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Necropsy Findings in Dogs that Died During Grooming or Other Pet Service Procedures

NCJ Number
246185
Journal
Journal of Forensic Sciences Volume: 58 Issue: 5 Dated: September 2013 Pages: 1189-1192
Author(s)
Anna Carolina Barbosa Esteves Maria; Alexandre Aparecido Mattos da Silva Rego; Paulo C. Maiorka
Date Published
September 2013
Length
4 pages
Annotation
Procedures involved in grooming, bathing, and other pet services can often lead animals to death.
Abstract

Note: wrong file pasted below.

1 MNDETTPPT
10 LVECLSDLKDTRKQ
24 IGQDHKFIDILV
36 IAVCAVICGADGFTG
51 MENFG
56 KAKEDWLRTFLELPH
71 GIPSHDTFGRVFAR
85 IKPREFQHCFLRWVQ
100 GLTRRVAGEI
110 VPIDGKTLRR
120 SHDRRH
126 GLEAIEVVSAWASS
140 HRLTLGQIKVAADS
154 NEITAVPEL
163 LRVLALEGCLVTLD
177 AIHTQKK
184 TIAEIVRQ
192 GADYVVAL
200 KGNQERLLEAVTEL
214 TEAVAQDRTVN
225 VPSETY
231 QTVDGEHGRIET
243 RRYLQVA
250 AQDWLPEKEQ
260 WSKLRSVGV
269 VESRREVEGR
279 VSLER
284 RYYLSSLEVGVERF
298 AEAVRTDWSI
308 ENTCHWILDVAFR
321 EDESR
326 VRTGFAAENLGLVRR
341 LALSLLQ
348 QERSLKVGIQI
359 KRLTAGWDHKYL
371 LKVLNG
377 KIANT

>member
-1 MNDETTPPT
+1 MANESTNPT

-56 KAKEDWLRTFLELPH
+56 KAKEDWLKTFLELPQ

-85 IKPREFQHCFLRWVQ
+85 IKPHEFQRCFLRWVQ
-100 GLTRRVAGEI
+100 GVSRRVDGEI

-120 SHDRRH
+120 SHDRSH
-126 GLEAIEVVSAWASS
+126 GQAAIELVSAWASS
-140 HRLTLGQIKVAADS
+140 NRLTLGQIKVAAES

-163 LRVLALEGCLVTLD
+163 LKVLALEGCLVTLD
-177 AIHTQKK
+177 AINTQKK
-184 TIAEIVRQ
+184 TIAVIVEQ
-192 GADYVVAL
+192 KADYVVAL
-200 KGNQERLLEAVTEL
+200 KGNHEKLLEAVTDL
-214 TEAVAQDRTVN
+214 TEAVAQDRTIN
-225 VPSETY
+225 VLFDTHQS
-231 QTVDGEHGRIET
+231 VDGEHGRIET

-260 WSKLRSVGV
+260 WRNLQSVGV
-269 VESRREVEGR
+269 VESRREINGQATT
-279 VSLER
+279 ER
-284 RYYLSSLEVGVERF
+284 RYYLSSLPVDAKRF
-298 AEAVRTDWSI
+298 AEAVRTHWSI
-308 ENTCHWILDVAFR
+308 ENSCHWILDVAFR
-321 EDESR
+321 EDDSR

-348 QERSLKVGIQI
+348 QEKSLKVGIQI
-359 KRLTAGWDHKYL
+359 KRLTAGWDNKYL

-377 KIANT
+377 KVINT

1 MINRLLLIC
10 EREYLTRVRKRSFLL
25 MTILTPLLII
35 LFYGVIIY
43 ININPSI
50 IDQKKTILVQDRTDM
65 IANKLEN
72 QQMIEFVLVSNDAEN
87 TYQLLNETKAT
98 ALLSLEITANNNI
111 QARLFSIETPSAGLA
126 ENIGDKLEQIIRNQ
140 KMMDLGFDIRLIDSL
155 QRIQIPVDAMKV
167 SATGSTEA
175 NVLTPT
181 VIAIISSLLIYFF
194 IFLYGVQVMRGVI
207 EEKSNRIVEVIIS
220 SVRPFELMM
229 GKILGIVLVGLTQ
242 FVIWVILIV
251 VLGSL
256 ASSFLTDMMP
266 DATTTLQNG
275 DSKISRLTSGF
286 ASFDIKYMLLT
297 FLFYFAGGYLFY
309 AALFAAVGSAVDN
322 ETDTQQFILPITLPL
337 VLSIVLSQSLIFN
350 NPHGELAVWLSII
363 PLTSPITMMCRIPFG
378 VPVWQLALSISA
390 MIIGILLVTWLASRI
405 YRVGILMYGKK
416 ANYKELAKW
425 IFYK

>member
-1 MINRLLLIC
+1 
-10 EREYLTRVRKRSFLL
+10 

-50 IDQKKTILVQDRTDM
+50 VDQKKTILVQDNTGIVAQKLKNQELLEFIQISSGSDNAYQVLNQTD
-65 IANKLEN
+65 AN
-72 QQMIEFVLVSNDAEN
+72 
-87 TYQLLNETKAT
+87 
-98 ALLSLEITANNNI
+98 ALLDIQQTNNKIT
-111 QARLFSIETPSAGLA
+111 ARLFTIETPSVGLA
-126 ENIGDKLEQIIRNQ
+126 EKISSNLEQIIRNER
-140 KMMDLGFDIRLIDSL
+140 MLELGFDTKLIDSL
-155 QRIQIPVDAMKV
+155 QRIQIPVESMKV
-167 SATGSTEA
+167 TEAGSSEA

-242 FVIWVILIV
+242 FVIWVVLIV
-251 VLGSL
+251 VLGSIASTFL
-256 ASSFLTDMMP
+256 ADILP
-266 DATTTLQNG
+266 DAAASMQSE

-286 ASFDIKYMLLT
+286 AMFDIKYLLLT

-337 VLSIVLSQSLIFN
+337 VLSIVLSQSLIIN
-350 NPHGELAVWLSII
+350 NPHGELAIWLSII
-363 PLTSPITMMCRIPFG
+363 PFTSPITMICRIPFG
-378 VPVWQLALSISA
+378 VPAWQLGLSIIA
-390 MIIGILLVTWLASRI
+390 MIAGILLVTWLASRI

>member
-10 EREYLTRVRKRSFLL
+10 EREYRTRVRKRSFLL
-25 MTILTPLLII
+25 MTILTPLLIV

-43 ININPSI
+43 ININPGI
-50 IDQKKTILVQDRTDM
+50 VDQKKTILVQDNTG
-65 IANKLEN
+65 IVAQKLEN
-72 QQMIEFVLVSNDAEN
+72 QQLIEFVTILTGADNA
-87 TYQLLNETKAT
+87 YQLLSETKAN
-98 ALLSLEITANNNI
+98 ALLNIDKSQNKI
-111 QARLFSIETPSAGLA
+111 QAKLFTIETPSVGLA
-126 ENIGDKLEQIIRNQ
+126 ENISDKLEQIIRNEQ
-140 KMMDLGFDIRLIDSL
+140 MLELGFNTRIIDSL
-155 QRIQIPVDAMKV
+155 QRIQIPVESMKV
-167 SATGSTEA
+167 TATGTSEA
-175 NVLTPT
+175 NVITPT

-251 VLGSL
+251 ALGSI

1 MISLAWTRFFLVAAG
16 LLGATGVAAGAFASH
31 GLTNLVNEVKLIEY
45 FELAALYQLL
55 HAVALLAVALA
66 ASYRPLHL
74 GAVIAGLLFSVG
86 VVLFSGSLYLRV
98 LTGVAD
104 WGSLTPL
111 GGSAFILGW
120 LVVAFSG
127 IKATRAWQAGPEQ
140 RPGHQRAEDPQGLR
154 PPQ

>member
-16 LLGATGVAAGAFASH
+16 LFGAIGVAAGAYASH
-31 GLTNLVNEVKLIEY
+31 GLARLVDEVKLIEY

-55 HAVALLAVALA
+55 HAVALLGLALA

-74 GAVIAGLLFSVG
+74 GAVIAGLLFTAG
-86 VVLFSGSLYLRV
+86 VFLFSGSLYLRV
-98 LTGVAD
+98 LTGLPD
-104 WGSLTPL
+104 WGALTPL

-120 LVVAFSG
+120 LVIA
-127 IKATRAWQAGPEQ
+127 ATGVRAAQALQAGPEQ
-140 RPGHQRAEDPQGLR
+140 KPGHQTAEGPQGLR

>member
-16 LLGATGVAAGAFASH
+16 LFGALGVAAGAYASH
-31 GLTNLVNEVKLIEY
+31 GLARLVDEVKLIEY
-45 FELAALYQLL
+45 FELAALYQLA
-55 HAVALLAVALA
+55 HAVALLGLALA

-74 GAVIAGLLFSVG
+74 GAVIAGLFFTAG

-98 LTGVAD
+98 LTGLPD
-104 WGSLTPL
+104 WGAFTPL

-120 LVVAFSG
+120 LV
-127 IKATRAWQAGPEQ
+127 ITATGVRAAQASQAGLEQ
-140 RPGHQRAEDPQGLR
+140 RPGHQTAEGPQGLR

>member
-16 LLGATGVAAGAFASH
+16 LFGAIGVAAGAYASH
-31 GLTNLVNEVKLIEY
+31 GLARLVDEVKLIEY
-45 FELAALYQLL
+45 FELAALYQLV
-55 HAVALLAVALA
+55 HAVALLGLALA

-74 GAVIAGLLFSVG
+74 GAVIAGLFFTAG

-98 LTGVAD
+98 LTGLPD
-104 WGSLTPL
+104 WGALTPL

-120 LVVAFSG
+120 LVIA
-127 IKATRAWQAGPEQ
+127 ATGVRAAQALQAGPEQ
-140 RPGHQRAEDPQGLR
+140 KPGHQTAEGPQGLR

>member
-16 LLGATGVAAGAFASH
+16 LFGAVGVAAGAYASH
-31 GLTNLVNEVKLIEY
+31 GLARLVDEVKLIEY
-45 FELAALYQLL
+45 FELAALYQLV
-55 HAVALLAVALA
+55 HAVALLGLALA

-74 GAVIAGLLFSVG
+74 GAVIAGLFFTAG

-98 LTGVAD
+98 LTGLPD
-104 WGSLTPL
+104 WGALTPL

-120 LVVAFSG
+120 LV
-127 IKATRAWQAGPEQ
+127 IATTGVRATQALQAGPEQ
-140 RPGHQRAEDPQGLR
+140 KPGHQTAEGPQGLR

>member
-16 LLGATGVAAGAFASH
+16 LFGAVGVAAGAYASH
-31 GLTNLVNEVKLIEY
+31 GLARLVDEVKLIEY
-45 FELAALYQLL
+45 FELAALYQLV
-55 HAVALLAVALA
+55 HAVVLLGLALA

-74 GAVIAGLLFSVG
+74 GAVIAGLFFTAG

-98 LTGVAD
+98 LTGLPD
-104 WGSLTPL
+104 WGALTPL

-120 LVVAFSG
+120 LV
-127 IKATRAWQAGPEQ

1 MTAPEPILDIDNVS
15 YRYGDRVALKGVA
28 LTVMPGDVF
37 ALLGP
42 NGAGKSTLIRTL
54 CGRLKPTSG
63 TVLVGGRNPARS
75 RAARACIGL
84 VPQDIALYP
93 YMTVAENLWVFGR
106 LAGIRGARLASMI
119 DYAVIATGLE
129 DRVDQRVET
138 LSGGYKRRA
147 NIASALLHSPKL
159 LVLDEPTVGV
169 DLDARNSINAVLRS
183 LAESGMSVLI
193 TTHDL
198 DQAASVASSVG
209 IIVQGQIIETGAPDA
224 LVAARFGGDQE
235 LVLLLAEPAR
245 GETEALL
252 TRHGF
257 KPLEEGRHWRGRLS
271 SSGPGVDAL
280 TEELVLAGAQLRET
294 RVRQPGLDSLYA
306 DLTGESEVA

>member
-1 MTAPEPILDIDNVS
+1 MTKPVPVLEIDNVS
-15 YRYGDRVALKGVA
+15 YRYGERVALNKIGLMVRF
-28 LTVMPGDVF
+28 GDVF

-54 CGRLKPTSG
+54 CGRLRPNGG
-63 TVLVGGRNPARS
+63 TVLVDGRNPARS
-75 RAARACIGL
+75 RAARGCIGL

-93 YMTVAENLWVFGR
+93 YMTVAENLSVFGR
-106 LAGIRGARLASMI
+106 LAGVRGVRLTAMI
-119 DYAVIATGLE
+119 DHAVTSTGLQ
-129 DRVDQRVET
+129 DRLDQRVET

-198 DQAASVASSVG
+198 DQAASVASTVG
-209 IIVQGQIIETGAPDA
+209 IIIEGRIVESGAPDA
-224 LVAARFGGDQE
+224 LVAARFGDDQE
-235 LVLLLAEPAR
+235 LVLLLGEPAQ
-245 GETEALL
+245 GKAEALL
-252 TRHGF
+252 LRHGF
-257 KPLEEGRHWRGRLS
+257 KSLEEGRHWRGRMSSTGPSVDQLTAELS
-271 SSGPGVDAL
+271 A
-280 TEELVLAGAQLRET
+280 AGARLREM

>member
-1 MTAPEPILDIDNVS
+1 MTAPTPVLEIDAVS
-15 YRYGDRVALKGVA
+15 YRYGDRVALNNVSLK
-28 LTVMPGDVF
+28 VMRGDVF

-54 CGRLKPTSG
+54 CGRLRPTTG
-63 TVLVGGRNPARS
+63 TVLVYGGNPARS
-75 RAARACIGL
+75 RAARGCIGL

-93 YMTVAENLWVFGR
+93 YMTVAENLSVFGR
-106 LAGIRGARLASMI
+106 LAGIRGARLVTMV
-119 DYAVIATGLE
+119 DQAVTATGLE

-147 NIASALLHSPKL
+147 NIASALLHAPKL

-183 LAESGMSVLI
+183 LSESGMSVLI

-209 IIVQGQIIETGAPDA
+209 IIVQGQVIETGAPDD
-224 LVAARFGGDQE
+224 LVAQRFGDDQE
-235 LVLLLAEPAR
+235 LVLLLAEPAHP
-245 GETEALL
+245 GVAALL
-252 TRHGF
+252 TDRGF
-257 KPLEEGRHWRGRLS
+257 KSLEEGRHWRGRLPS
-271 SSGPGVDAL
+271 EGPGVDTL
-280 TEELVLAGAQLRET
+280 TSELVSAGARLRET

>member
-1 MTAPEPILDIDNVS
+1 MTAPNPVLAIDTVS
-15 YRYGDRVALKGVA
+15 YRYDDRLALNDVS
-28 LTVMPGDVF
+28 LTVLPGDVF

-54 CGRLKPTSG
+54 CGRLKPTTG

Procedures involved in grooming, bathing, and other pet services can often lead animals to death. Of the necropsies of 1391 animals carried out at a private diagnostic laboratory in Sao Paulo, Brazil from 2004 to 2009, 94 were dogs that died during the above-mentioned procedures. Young male dogs and small breeds like Poodle Miniature, Yorkshire Terrier, and Lhasa Apso were most frequently observed. Blunt-force trauma was responsible for the deaths of 31% of the animals, with a higher incidence of trauma to the head, characterized chiefly by fractures and nervous tissue lesions. In the other 69% of cases, the animals showed signs of stress, and died due to pulmonary edema and hemorrhage. As we cannot rule out the intentional character in some situations, this article provides veterinary forensic support for veterinarians and pet owners, especially in lawsuits, helping in finding the cause of animal's death in such pet services. Abstract published by arrangement with Wiley.